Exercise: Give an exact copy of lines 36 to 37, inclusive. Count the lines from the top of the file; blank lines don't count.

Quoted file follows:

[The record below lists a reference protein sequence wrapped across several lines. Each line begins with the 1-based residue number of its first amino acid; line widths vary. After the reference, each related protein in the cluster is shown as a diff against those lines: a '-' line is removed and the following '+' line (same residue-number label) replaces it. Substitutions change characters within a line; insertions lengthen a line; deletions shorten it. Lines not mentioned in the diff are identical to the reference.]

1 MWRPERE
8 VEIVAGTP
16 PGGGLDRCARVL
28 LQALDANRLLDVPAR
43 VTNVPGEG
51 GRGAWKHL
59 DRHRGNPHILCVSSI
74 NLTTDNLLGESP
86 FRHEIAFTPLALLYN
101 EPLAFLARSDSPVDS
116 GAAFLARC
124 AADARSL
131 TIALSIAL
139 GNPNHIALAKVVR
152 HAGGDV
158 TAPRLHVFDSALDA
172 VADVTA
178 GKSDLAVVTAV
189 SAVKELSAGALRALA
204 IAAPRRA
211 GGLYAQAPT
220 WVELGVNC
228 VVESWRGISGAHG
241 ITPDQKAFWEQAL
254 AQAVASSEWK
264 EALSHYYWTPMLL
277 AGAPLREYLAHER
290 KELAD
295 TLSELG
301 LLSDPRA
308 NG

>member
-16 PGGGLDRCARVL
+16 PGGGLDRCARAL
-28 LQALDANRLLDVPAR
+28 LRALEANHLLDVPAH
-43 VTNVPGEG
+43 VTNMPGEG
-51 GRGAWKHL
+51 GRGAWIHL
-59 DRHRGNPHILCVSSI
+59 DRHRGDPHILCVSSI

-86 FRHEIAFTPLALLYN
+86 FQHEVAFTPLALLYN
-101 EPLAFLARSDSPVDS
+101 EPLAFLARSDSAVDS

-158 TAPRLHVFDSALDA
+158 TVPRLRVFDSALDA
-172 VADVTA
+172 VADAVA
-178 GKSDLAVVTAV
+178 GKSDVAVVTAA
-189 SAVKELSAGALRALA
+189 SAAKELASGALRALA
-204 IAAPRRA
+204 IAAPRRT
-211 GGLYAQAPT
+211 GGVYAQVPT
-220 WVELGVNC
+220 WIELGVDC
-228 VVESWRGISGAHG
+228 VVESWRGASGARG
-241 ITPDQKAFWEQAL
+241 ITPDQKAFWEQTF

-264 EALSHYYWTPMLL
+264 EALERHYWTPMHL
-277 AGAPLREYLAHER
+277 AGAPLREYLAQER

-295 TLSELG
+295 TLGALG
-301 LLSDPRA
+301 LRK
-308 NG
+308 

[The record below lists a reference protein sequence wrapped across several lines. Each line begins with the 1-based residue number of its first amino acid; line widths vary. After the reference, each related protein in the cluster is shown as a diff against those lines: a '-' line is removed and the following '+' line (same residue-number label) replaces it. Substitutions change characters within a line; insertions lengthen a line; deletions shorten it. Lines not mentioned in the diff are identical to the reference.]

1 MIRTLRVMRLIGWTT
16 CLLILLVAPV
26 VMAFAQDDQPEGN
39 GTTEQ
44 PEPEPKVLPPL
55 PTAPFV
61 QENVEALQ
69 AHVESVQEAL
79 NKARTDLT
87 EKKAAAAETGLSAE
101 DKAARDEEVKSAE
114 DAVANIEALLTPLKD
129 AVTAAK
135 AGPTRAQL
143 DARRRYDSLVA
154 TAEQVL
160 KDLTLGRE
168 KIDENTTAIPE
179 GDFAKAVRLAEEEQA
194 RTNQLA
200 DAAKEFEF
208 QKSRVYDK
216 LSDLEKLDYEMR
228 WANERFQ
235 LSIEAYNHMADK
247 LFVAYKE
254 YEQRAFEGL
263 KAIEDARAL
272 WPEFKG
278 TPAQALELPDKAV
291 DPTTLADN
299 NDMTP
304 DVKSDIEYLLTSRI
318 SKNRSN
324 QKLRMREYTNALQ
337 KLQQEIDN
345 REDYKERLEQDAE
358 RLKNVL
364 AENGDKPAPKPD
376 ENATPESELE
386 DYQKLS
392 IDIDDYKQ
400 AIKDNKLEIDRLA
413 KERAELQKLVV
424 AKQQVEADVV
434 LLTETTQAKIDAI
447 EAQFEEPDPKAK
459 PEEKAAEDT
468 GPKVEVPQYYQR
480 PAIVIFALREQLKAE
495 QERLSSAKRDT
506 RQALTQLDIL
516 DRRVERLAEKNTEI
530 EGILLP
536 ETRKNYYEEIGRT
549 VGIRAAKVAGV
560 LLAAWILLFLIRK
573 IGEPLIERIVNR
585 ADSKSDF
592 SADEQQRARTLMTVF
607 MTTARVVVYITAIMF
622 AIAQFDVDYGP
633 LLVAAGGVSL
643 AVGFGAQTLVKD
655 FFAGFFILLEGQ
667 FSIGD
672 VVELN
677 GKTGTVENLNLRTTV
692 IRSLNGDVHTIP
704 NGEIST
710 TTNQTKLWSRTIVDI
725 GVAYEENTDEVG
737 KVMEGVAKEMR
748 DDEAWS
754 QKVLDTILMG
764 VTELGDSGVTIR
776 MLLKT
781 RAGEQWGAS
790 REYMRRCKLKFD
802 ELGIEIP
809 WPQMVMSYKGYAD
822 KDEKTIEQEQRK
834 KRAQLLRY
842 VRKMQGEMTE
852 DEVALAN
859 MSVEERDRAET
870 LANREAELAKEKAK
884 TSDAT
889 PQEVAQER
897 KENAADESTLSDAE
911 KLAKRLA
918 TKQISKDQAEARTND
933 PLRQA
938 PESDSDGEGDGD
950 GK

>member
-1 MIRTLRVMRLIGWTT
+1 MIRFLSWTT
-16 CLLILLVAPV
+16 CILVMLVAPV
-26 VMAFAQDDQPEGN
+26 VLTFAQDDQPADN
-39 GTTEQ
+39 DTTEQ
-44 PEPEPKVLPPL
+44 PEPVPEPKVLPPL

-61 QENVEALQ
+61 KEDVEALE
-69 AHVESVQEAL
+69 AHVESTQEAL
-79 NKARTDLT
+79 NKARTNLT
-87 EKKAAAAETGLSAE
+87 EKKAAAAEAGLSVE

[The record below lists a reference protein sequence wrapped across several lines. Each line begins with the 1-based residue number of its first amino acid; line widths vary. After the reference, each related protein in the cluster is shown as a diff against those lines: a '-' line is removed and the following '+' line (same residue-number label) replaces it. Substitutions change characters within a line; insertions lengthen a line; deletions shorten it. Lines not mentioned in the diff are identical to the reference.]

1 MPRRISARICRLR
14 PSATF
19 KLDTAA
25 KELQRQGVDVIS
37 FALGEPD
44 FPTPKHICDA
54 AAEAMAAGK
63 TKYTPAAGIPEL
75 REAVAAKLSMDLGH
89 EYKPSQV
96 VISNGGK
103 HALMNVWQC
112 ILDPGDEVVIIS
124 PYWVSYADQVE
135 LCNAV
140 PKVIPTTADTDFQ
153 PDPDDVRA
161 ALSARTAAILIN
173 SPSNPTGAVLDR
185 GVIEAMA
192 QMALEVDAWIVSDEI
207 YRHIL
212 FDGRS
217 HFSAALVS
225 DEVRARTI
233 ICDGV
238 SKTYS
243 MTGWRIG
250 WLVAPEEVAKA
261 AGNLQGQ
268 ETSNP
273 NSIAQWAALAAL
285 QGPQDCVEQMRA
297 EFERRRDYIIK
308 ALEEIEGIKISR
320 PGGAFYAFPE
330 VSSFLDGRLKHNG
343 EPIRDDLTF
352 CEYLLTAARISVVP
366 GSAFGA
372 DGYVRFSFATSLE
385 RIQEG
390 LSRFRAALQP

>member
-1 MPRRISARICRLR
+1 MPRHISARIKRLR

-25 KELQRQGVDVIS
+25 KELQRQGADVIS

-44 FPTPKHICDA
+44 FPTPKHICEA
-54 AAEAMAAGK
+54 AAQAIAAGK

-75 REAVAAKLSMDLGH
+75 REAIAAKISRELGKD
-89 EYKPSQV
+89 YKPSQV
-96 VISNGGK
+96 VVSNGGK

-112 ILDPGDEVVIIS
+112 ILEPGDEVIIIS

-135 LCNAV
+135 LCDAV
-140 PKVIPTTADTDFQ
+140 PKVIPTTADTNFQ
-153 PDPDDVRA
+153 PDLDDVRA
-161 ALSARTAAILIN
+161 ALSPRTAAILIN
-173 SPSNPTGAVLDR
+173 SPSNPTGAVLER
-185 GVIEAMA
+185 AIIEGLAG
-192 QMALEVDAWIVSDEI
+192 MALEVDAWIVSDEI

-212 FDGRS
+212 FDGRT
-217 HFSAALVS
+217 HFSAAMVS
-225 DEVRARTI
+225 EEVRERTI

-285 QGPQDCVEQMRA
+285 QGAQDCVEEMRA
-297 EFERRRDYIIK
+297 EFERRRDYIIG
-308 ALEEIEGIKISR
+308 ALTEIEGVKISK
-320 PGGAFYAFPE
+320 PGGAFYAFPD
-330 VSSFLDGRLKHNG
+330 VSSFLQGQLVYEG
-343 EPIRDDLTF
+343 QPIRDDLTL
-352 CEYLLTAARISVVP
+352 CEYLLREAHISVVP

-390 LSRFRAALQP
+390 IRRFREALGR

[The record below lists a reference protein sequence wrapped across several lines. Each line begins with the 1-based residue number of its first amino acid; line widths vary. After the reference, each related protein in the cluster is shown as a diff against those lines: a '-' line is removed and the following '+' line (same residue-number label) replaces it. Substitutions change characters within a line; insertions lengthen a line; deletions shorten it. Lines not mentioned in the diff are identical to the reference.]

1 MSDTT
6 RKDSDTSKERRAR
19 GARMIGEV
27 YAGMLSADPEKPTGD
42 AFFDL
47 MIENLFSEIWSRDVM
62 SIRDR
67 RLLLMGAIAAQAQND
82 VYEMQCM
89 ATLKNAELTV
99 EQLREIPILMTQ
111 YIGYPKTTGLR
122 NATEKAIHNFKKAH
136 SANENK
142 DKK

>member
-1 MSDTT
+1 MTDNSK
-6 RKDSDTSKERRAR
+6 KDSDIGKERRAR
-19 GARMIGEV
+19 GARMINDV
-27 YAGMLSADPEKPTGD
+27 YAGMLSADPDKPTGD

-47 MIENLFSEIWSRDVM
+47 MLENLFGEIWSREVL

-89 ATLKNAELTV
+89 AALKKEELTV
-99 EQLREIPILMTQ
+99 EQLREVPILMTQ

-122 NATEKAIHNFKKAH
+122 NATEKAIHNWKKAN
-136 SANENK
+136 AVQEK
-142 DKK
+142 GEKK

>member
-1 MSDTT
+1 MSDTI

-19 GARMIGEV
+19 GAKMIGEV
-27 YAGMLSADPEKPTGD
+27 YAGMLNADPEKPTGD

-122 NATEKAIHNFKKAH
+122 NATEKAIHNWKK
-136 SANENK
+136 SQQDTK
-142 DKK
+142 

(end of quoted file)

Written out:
-28 LQALDANRLLDVPAR
+28 LRALEANHLLDVPAH